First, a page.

All of this probably is way harrier than it needs to be: Austin’s book is so damn good it’s hard to not just be sucked along—not just because of compelling stories (which, how could they not be? they’re connected by emergency), but because Austin’s decent, and kind, and he listens and cares. Even just sitting here, picking it up and paging through, I’m caught re-reading stuff I’ve already read and liked. The juke of the joint is this: Austin’s takes and tales from inside the E.R. are incredible, and touching, and if there’s any evidence necessary that MDs should be given courses in understanding illness as narrative and in treating people as whole stories instead of just as the results of batteries and tests, it’s Austin’s Something for the Pain. We’re living in a rich moment for medical writing—Gawande, Groopman, as ever the granddaddy Sacks—and Austin’s a jewel in the bunch, and this book’s necessary and redeeming in more ways than any reader or hospital-goer may have the audacity to even hope for.
And finally there’s Shields, whose Reality Hunger is (it says it right there on the cover) a manifesto. I don’t know what I can say about this book—plenty’s already been said, plus it’s a book which seems almost designed and intended to resist any sort of reviewerly impulse. The book’s idea/message seems somehow both revelatory and obvious: Shields’s text is basically a rocket directed at reviewers or those tempted toward taking umbrage at things like, well, at things like D’Agata conflating certain facts in his book (or, maybe, in the story of this 17 year old German girl and her ‘mixing’ or plaigarism, depending on your footing).
What’s great about Shields’s book is that the argument’s propulsive and strong, and the book’s shattered and organized in textlet-bits, bite-sized, and the numbered sections carry the reader quickly and forcefully (in good ways) while also allowing us (and forcing us, sort of) to make imaginative/intellectual leaps along with Shields. And the bulk of the book’s purpose centers on the distinction between self and text, between what we are and what we write, between authorship and authenticity and ownership (one of the reasons this book feels like an oh, obviously type thing is because, for instance, we’ve read Paul Malizewski’s Fakers within the past year). Of course a book like this is necessary and key in mammoth ways: in Zadie Smith’s Changing My Mind, though there’s unfortunately no reprinting of the essay she wrote for the Guardian (Fail Better, here), there’s plenty that lets the reader in on the idea that an author’s self, an author’s ability to be a fully present and empathetic person, haseverything to do with that author’s execution of a novel or piece of nonfiction which can e- or solicit the same empathy from us, and of course Wallace said similar stuff, ditto Gardner and etc. etc. back forever. Shields is involved with something similar, though less morally loaded: just that our notions of ‘ownership’ and ‘authenticity’ are a bit antiquated, both calendrically and culturally, and it’s probably time to let ourselves move on.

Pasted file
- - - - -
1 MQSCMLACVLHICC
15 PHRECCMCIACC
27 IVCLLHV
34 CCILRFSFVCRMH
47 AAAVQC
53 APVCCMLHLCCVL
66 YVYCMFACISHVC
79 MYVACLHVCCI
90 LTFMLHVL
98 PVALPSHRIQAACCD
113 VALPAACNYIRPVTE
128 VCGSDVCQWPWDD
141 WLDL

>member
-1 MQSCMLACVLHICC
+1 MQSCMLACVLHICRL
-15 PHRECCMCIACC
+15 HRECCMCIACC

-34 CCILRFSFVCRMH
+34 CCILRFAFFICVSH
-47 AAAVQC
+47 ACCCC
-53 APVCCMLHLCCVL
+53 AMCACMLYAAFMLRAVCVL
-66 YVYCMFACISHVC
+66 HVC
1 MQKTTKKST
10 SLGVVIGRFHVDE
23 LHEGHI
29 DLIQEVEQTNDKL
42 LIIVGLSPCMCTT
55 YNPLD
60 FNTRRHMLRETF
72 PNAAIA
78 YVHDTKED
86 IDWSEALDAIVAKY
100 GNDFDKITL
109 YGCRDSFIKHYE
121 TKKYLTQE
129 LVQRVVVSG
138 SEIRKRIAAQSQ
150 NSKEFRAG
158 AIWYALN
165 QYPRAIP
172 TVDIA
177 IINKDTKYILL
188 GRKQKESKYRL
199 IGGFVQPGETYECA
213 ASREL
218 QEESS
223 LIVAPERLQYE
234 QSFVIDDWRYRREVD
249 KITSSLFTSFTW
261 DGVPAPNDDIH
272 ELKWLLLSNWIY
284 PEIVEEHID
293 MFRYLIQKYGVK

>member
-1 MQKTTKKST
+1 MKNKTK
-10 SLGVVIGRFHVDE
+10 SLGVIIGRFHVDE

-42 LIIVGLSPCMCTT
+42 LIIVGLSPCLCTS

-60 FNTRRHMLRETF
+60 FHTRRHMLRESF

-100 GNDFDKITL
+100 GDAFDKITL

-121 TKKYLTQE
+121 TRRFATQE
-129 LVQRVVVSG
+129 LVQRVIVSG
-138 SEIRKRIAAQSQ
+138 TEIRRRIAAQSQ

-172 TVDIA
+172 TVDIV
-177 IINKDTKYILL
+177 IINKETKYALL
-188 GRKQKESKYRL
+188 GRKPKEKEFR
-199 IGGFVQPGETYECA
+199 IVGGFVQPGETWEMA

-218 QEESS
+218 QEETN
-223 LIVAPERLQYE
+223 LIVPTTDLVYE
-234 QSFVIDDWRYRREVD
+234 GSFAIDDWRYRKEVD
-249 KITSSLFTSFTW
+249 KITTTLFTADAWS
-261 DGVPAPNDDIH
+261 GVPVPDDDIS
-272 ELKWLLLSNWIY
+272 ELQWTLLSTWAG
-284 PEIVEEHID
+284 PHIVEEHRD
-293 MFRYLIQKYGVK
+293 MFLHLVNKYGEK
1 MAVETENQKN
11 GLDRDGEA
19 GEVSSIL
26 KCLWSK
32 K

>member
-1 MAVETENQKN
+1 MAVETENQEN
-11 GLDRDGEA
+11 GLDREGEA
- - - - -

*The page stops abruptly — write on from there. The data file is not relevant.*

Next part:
The point is: Shields’s book is somehow both a great wake-up shout and simultaneously a yeah, of course shrug. We need new forms; in this age of selfhood being the ultimate trump (a facebook page and people reading yr tweets as a form of existence), we need to let go of some of the harder-drawn and sharper lines we’ve used in our classification systems. Shields’s Reality Hunger is likely gonna be just the first of many molotov cocktails tossed toward the aging edifice of our present forms.